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  • Ned Manning

Another School Summit

Another School Summit. Another raft of proposals that may or may not be implemented. Another cliché or two to cover the perceived or imagined cracks.

Teachers are a resilient lot. They wouldn’t be teachers if they weren’t. The changes that have been wrought to the profession the past few decades would test the patience of a saint and, luckily, most teachers are saints.

Accountability has become the God. A succession of Ministers for Education of all shapes, sizes and political persuasions have demanded “accountability”. It’s as if they invented the word and that all those teachers tirelessly working away at blackboards over the years haven’t been accountable.

Let’s just put that one to bed once and for all. Every teacher who walks into a classroom is accountable. They are accountable to the children in front of them. If they’re not they will be eaten for breakfast. Teachers know that. They know that as surely as they know that teaching is about a lot more than dispensing facts like medicine. They’re accountable to parents. They’re accountable to their own professional standards.

That’s why this stream of clichéd “grabs” emanating from the never ending “Inquiries” are so insulting and drive teachers around the bend.

The latest brain wave from the newly minted Federal Minister for Education is that “quality teaching”, not more funding is the key to better results. This is breathlessly reported as though Mr Tudge came up with the idea of “quality teaching’. It implies that before he made this discovery there hasn’t been any quality teaching, only “inferior teaching’. Tell that to my late step mother who was up all night in the 70’s preparing lessons for her history class at Kandos High and had them eating out of her hand. Those students may not have topped the State but they turned up to class and enthusiastically embraced the study of history. Her achievements were immeasurable. Literally.

There are hundreds of thousands of stories about people whose lives have been changed by teachers in a wide range of schools around the country. These are the silent achievements that happen in every classroom and playground, in every school, every day of the week.

There isn’t a teacher in the Land who doesn’t want our schools to perform better in the core subjects and for us to be in the top group of nations as measured by those standards.

We all want our students to do well. We wouldn’t be teachers if we didn’t.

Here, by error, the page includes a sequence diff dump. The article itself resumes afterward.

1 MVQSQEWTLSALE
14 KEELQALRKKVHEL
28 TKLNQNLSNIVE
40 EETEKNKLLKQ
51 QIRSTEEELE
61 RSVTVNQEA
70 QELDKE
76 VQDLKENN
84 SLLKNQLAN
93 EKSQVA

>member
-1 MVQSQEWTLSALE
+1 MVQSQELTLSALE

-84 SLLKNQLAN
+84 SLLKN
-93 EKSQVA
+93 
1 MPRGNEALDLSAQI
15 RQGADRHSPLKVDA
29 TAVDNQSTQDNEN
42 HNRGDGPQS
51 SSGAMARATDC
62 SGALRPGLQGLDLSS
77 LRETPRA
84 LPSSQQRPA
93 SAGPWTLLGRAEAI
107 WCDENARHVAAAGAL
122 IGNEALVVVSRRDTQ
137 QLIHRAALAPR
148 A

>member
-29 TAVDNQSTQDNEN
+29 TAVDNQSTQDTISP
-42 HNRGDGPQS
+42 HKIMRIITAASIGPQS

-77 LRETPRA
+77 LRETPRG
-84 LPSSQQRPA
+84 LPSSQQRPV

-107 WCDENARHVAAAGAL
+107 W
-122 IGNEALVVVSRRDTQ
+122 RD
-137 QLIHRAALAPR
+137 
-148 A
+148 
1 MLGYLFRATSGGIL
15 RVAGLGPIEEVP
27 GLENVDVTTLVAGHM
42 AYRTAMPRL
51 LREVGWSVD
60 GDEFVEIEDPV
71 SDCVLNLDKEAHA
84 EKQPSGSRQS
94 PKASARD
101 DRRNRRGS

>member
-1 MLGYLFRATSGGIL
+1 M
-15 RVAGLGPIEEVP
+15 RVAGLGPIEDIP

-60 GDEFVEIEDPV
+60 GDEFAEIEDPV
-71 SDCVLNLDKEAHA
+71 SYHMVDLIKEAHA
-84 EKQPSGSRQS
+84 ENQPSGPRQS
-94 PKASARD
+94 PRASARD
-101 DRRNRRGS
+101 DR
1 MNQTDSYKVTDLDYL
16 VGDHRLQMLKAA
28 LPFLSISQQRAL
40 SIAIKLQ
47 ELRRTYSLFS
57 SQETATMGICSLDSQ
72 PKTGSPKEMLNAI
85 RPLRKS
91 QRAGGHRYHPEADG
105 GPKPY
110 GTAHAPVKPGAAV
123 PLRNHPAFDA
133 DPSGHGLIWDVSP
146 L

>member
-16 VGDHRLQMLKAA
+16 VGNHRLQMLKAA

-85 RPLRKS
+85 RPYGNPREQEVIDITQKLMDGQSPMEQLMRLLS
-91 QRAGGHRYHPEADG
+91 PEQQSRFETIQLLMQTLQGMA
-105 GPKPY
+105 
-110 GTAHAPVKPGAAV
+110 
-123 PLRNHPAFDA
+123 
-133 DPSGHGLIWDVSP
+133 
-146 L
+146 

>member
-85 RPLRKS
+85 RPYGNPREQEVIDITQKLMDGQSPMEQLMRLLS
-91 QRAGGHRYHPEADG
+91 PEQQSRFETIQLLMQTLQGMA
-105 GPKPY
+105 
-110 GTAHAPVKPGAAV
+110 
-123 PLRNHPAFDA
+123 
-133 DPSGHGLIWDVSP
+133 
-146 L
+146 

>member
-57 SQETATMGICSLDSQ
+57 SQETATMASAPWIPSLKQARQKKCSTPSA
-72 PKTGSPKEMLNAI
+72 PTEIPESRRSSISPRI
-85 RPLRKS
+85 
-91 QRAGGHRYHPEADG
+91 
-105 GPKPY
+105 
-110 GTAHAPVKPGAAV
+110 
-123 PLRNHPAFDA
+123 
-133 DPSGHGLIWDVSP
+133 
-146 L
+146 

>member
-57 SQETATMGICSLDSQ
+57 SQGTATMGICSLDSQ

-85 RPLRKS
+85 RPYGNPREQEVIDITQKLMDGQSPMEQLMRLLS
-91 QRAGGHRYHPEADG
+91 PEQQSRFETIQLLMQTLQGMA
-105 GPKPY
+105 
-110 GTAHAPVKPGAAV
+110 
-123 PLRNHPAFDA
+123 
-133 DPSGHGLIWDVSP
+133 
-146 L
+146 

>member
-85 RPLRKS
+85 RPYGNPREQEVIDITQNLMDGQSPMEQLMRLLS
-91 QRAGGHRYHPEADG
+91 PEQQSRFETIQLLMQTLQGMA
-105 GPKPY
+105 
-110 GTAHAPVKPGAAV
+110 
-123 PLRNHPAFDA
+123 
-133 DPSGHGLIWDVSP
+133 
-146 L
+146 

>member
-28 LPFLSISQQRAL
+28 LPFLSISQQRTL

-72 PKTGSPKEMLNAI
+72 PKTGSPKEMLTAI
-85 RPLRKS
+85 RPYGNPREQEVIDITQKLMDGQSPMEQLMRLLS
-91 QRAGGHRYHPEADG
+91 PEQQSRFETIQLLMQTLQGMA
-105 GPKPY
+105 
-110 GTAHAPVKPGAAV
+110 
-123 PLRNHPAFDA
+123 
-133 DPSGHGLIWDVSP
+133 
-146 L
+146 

The question is, why have our rankings dropped in reading, maths and science? Is it because of inferior teaching? Or might it be that this obsession with “accountability” has led to a mountain of increased paperwork that is getting in the way of “quality” teaching. So much of our time is spent proving that we are providing “quality” teaching that we don’t have time to provide it. Ask any teacher. It’s a Pythonesque situation.

Like any politician, Mr Tudge doesn’t think funding has anything to do with this. Even though every one of the endless Inquiries has argued that it does. Imagine if there was adequate funding to support students with disabilities? Imagine if every school had enough ancillary staff to assist teachers with administration? Imagine if there was someone to do something as basic as photocopying so teachers could spend more time preparing lessons and helping individual students?

The idea that out “Best and Brightest” will flock to underpaid jobs in under resourced schools if fanciful at best.

Why do so many young teachers resign? Apart from the loads of paperwork, it’s because teaching is a personally demanding occupation. It is often confronting. Even if the “Best and Brightest” were somehow convinced to give up high paying jobs in industry and the professions to take on a poorly paid job that loaded them up with so much clerical work that they had barely any time to do what they signed up for (that is teach), would they necessarily have the personal skills to succeed? Would they have the patience? The empathy? The human interest?

Because that’s what quality teachers have. In spades.

It’s why they keep teaching.

It’s the innate satisfaction that is derived from seeing a student who has been struggling make it through. The sheer joy of helping a young person achieve a goal they had imagined was beyond them. The trust that has been engendered from an honest relationship. Inquiries into Education need to put teachers front and centre if they are to achieve any long lasting gains. They need to put the clichés away, face the truth and utilise the skills of the active and retired teachers who do it because they love it and they’re good at it.







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